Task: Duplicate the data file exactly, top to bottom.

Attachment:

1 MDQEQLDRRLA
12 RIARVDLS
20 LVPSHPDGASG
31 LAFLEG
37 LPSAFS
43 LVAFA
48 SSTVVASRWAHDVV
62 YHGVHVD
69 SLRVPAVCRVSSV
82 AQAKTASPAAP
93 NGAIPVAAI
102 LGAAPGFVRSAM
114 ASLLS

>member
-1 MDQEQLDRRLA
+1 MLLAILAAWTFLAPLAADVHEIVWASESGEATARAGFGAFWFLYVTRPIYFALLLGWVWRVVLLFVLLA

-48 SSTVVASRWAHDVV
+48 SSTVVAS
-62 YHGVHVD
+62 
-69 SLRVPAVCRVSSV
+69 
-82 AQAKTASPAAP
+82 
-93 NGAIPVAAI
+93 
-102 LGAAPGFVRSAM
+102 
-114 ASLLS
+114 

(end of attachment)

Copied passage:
1 MDQEQLDRRLA
12 RIARVDLS
20 LVPSHPDGASG
31 LAFLEG
37 LPSAFS
43 LVAFA
48 SSTVVASRWAHDVV
62 YHGVHVD
69 SLRVPAVCRVSSV
82 AQAKTASPAAP
93 NGAIPVAAI
102 LGAAPGFVRSAM
114 ASLLS

>member
-1 MDQEQLDRRLA
+1 MLLAILAAWTFLAPLAADVHEIVWASESGEATARAGFGAFWFLYVTRPIYFALLLGWVWRVVLLFVLLA

-48 SSTVVASRWAHDVV
+48 SSTVVAS
-62 YHGVHVD
+62 
-69 SLRVPAVCRVSSV
+69 
-82 AQAKTASPAAP
+82 
-93 NGAIPVAAI
+93 
-102 LGAAPGFVRSAM
+102 
-114 ASLLS
+114 